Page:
Salem, OR—Oregon OSHA has fined a Canby-based general contractor more than $36,000 for violating job safety standards designed to protect workers from falls that could seriously injure or kill them.
The citation against JMJ Construction LLC stems from an inspection the division launched under its ongoing emphasis program focused on preventing falls in construction. Falls are the leading cause of death in the construction industry.
Oregon OSHA’s inspection centered on a construction site in Beaverton, where employees were conducting roofing work on a two-story house. The inspection found at least one employee working on the roof with no protection against a potential fall to the ground of about 19 feet.
It was a violation of a basic fall protection rule requiring employers to implement protective systems – such as a personal fall restraint system – when employees are exposed to a hazard of falling six feet or more to a lower level.
In fact, it was the fourth time JMJ Construction violated the standard. Its most recent repeat violation of the standard occurred on a construction site in Forest Grove in May of this year.
“When employers repeatedly fail to comply with safety standards that we know are effective at protecting workers against fall hazards, they are only increasing the risk to their employees of serious harm or death,” said Julie Love, interim administrator for Oregon OSHA. “There is simply no excuse for not putting proven safety measures into practice.”
Altogether, Oregon OSHA cited JMJ Construction for the following violations and proposed penalties totaling $36,180:
• Failure to provide fall protection systems where workers were exposed to a hazard of falling six feet or more to a lower level. At least one employee was exposed to a potential fall of about 19 feet to the ground. Also, failure to ensure employees walking or working from the house’s wooden top plates were protected from a potential fall of about nine feet to the wooden floor below. It was a repeat violation. Under Oregon OSHA’s rules, penalties multiply when employers commit repeat offenses.
Total proposed penalty: $36,000.
• Failure to ensure a portable ladder – used for accessing an eight-foot-high top plate – extended at least three feet above the upper landing surface.
• Failure to ensure at least one employee properly used a six-foot stepladder. Instead, the top of the stepladder was used as a step to reach a top plate at a height of eight feet.
Total proposed penalty: $180.
In addition to its enforcement activities, Oregon OSHA offers employers free resources to help improve workplace safety and health. These resources include the division’s Fall Protection Suite of online video training: https://osha.oregon.gov/edu/courses/Pages/fall-pro...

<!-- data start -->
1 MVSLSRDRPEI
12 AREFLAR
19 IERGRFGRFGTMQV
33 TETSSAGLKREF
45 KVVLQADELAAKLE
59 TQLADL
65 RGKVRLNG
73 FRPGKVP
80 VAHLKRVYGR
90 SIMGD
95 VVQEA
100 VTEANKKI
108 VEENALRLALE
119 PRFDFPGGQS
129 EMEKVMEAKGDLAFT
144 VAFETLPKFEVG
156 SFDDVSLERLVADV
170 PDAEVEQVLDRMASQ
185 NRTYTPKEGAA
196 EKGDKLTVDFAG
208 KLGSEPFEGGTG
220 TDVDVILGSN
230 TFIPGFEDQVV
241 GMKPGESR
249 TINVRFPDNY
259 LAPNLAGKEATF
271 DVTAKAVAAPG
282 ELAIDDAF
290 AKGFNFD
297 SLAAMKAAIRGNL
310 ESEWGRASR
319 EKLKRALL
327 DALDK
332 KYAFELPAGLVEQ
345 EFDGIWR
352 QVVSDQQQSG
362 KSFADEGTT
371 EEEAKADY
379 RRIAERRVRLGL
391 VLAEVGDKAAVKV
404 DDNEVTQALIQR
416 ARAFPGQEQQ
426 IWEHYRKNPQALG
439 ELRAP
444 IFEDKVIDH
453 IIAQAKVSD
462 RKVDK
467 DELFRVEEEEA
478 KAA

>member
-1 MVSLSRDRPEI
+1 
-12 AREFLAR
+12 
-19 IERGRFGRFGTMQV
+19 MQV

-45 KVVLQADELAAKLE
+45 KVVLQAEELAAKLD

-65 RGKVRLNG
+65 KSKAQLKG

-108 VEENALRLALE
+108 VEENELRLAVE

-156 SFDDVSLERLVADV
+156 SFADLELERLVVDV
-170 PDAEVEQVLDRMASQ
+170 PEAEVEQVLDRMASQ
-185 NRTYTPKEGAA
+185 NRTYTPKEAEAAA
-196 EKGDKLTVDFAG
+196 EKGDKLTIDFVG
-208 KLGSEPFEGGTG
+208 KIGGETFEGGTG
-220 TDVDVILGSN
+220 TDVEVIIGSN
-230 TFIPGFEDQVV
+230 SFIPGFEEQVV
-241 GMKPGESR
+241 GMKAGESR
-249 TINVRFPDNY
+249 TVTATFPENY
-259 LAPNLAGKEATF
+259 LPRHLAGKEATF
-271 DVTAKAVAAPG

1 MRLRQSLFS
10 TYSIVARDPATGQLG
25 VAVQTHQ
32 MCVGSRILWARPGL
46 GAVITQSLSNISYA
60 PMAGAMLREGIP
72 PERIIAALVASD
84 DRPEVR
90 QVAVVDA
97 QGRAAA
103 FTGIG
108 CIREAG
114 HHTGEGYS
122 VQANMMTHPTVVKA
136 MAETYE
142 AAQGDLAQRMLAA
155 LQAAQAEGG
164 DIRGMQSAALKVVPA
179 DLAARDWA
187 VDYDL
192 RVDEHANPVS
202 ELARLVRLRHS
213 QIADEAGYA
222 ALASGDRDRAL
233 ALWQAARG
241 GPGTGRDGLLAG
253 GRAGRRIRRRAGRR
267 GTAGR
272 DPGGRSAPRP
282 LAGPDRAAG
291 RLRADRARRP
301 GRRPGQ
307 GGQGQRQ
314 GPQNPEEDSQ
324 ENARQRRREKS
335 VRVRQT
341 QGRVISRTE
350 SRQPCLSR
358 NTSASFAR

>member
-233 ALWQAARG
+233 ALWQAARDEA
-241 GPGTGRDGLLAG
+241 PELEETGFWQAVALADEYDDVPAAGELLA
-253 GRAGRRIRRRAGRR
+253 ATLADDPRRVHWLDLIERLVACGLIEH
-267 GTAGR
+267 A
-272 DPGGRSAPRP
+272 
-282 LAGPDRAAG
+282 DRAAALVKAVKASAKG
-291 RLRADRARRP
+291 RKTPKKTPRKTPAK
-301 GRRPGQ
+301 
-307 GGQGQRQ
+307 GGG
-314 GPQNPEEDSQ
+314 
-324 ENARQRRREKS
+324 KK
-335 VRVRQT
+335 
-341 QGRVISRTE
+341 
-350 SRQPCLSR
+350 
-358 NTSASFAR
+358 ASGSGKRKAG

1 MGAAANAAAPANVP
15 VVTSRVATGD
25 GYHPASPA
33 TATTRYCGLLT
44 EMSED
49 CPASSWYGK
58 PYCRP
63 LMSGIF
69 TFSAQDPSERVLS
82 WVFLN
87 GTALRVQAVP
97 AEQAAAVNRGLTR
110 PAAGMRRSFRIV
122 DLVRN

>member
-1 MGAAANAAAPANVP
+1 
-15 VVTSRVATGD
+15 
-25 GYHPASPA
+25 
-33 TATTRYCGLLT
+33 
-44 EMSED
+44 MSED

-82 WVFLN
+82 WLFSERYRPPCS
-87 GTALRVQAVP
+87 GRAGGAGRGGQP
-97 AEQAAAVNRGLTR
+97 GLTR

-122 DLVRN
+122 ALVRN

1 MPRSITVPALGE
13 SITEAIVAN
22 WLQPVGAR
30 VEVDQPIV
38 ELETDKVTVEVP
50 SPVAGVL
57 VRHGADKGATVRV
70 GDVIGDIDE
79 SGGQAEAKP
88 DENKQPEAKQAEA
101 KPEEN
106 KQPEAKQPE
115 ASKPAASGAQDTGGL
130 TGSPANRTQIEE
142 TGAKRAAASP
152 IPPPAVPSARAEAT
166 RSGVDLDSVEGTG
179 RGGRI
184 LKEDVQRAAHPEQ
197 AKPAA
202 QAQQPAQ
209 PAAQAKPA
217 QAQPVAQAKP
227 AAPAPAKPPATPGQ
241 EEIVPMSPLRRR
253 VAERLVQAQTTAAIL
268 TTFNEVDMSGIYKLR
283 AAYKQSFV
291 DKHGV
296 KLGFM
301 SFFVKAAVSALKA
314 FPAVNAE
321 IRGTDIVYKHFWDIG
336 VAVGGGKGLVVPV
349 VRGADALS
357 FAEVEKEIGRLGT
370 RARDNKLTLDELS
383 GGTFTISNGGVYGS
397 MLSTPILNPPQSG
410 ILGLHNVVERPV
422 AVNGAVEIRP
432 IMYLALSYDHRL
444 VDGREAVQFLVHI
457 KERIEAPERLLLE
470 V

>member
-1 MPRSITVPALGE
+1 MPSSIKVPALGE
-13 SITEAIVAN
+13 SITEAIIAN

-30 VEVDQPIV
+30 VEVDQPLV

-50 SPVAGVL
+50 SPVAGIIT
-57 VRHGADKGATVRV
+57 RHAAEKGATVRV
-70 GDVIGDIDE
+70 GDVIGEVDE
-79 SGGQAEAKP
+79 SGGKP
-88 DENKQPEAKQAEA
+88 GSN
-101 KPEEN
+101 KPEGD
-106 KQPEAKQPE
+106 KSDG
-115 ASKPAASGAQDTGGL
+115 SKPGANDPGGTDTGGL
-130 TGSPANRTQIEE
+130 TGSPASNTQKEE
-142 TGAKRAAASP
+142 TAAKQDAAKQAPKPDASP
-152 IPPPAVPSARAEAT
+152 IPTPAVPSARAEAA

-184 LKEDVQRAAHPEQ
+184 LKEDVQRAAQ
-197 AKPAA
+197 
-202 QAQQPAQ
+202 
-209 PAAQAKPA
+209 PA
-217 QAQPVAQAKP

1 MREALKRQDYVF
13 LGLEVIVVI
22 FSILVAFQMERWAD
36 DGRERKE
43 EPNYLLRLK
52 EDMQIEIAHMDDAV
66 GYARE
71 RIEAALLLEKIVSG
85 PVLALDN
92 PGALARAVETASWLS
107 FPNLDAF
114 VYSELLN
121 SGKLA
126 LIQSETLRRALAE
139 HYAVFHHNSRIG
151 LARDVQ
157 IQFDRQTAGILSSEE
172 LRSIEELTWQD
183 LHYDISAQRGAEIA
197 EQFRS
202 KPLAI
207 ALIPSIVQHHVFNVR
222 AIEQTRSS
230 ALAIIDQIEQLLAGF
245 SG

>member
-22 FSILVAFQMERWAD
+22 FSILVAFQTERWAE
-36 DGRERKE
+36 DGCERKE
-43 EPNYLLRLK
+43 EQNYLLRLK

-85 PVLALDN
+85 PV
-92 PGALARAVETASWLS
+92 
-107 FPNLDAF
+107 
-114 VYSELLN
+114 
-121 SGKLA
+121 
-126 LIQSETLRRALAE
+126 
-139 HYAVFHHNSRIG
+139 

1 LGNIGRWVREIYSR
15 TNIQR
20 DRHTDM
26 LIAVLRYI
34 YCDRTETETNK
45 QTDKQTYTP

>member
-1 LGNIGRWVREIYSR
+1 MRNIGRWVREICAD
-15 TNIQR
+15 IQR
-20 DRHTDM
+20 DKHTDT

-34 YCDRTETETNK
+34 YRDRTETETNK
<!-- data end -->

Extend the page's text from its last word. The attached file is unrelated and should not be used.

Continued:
and its A-to-Z topic page about fall protection: https://osha.oregon.gov/Pages/topics/fall-protecti...
The Fall Protection Suite includes courses addressing fall protection fundamentals: https://osha.oregon.gov/edu/courses/Pages/fall-pro...
and construction, roofing: https://osha.oregon.gov/edu/courses/Pages/fall-pro...
and ladder safety: https://osha.oregon.gov/edu/courses/Pages/portable...
Employers are encouraged to use free resources – available now from Oregon OSHA and involving no fault, no citations, and no penalties – for help protecting their employees:
Consultation services – Provides free and confidential help with safety and health programs, including how to control and eliminate hazards, and hands-on training
• Phone (toll-free in Oregon): 800-922-2689
• Field offices: https://osha.oregon.gov/Pages/maps.aspx
• Online: https://www4.cbs.state.or.us/exs/osha/consult_requ...
• Email: email@example.com
Technical staff – Helps employers understand requirements and how to apply them to their worksites
• Phone (toll-free in Oregon): 800-922-2689
• Online: https://osha.oregon.gov/Pages/Contact-Technical.as...
• Email: firstname.lastname@example.org
Oregon OSHA, a division of the Department of Consumer and Business Services, enforces the state's workplace safety and health rules and works to improve workplace safety and health for all Oregon workers. For more information, go to osha.oregon.gov
The Department of Consumer and Business Services is Oregon's largest business regulatory and consumer protection agency. For more information, go to oregon.gov/dcbs/
Aaron Corvin, public information officer